A woman’s body was removed from the family during the wake for the second post-mortem and “rushed back” in time for the funeral, the inquest hears

A woman’s body was recovered by her family during her wake after doctors believe they missed a crucial factor in her death before being “pushed back” in time for her funeral this morning, her inquest learned.

The jury in the case ruled on a medical adversity in the case, ruling that Olive McGuire died of complications from acute fecal peritonitis which fatally infected her abdomen, along with damage to a cerebral artery and a perforated bowel with severe internal adhesions .

They had previously heard from the chief state pathologist, who said a punctured artery that was said to have “undetected” by a doctor during a medical procedure “probably” formed a blood clot that led to a stroke – which caused the brain injury — and contributed to the death of the mother of two in 2009.

The 32-year-old was admitted back to St Luke’s Hospital in Kilkenny on Saturday 13 June 2009 with abdominal pain, vomiting and constipation, having been discharged the day before as her condition was deemed satisfactory by medical professionals .

On the second admission, Ms McGuire, who was from Ballickmoyler, Co. Carlow, was taken to the ICU on a ventilator after suffering a blood clot and stroke and later died on June 24, 2009, 11 days after her admission.

After her death, discussions between her advisers as to the cause of death took place and a second autopsy was arranged before Ms McGuire’s funeral.

This was blasted by family lawyer Raymond Bradley SC, who said “not a trace of paper” could be found in connection with these talks.

He pointed out that the pathologist who conducted the post-mortem found himself that he was provided with “little details” about Ms McGuire before conducting his examination.

Mr Bradley claimed it meant a “fundamentally flawed and inaccurate” autopsy that was “compromised before it even began”.

It resulted, he said, in the “family’s grief being disturbed when Ms McGuire’s body was recovered by her wake overnight, and “the body of a woman, a mother, crossing the countryside” for the second post-mortem at the hospital , before being brought back hours later “in time for the funeral”.

“It’s a result of the lack of detail,” he said, “and that’s wrong for the kids, that’s wrong for Olive McGuire, that’s wrong for her husband.”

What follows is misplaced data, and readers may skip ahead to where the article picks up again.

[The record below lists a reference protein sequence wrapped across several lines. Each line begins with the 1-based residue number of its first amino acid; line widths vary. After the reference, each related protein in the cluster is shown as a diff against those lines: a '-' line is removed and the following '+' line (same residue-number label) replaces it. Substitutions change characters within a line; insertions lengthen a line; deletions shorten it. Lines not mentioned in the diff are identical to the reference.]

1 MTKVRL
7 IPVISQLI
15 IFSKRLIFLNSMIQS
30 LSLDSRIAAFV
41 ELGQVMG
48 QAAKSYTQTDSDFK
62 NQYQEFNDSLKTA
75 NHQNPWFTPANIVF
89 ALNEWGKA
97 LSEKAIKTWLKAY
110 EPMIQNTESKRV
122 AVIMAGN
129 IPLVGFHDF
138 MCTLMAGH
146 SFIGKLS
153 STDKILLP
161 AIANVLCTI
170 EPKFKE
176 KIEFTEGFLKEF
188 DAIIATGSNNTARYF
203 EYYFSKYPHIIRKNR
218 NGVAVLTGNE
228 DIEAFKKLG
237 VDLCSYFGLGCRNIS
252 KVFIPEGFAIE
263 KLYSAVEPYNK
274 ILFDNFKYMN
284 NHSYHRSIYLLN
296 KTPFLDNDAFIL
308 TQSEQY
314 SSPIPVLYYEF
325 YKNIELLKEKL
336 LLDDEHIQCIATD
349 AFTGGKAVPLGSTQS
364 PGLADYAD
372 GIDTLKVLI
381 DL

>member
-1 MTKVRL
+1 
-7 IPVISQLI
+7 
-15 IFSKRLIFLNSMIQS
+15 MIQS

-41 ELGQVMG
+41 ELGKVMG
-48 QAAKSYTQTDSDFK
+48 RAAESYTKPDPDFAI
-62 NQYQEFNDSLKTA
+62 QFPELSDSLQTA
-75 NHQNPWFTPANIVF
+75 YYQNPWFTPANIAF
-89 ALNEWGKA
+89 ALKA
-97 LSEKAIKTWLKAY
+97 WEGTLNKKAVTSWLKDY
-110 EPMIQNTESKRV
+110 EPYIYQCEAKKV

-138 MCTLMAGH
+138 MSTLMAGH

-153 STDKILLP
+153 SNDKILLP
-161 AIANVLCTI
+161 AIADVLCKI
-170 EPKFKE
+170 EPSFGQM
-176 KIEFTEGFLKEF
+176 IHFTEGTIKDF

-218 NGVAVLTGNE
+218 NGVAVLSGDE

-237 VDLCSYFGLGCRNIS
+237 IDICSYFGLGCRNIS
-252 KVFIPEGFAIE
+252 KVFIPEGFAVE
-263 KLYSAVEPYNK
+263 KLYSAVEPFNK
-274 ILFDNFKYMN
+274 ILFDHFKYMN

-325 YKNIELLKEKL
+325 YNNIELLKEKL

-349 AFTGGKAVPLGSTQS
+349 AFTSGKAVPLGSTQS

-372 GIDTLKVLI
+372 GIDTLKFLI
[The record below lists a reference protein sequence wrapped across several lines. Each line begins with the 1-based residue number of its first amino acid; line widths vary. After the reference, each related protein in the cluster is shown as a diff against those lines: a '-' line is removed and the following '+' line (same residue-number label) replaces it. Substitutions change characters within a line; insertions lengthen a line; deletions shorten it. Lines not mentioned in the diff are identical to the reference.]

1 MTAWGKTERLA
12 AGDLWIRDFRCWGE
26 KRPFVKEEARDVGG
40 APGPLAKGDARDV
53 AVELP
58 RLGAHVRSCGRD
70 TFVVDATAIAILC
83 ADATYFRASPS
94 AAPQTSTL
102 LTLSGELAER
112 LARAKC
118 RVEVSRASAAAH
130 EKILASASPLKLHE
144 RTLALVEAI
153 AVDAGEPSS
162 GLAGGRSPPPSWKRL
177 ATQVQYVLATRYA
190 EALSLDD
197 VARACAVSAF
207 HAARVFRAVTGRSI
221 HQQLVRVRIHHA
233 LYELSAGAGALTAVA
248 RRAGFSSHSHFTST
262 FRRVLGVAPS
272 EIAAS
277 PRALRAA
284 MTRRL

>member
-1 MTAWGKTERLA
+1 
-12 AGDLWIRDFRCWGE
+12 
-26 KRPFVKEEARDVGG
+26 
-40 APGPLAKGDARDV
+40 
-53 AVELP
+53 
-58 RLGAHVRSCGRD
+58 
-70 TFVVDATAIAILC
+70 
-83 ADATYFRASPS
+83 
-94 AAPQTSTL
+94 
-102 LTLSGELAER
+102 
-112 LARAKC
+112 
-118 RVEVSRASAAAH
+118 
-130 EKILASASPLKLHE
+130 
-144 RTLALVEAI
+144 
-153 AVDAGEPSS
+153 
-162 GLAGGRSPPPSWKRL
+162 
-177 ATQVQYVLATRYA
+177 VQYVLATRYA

He added: “I never want to see an autopsy report that makes reference to ‘little detail’.[again].”

The jury heard of delays in conducting a brain scan for Ms McGuire, with retired Counsel General George Nessim recalling “yelling on the phone” so he could admit her to Waterford University Hospital after the machine broke down at St Luke’s was.

In this context, the jury called for the urgent purchase of a second CT scanner for St. Luke’s.

Among their recommendations, they said future intravenous insertions should be guided through the use of ultrasound machines, which the coroner said was given “a degree of comfort” by the hospital’s clinical director, Gary Courtney, who said these Method now used in St. Luke.

The jury also said all hospitals should incorporate a system of record-keeping to ensure all notes are legible, complete and consistent.

During cross-examination, senior state pathologist Linda Mulligan said she was “surprised” that the punctured artery was still not noticed on the second examination of the deceased woman’s body.

She said that after “balancing the odds”, it was likely that the punctured artery resulted in Ms McGuire developing a clot that caused a stroke.

She added that the intestinal perforation suffered by Ms McGuirecan becomes irreversible within hours or days.

Coroner Tim Kiely said evidence from earlier in a radiologist’s examination said the clot could originate from the damaged right carotid artery in her neck, with the timeline for this to occur “about 24 to 72 hours” after the puncture. which would bring us back to the 17th” – when the artery was punctured.

Prof Mulligan said to “weigh the odds that it’s likely that it occurred through the puncture”.

The investigation revealed that the assistant anesthetist who allegedly punctured the artery, Dr. Norbert Lederer, was no longer responsible and was not available to testify.

His affidavit, read into the court file by the coroner, said he “accidentally punctured the right carotid artery in Ms. McGuire’s neck” during a “difficult placement” of a catheter tube.

https://www.independent.ie/irish-news/womans-body-taken-from-family-during-wake-for-second-post-mortem-and-rushed-back-in-time-for-funeral-inquest-hears-41861191.html A woman’s body was removed from the family during the wake for the second post-mortem and “rushed back” in time for the funeral, the inquest hears

Fry Electronics Team

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